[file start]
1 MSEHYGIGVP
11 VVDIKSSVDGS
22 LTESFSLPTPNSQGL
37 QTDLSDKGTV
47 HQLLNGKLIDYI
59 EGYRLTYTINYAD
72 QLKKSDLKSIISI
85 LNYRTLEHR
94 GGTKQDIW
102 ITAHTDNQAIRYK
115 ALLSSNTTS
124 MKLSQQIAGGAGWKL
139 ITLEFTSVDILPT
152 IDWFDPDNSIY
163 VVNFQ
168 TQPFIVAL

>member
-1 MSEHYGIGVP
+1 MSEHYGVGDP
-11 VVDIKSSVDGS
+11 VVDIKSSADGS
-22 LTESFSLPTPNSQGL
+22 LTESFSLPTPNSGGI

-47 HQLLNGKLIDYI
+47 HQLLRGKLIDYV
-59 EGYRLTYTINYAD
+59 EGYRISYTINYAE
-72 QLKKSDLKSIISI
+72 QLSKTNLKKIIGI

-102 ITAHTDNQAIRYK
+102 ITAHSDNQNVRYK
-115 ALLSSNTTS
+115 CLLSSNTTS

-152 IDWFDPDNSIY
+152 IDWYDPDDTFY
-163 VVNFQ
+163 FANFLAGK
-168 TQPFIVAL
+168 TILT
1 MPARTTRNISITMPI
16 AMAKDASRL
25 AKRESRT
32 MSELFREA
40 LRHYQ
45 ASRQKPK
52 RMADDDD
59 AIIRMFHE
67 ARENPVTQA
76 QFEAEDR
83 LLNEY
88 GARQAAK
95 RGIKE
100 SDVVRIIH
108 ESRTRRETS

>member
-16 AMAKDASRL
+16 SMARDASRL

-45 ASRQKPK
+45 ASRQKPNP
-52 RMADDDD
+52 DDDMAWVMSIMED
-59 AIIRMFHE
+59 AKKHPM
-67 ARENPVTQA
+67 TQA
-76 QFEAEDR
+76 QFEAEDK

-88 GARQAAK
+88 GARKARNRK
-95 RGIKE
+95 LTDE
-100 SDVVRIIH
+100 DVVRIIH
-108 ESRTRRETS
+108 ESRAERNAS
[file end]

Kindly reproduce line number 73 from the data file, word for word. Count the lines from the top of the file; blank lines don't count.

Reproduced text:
+100 DVVRIIH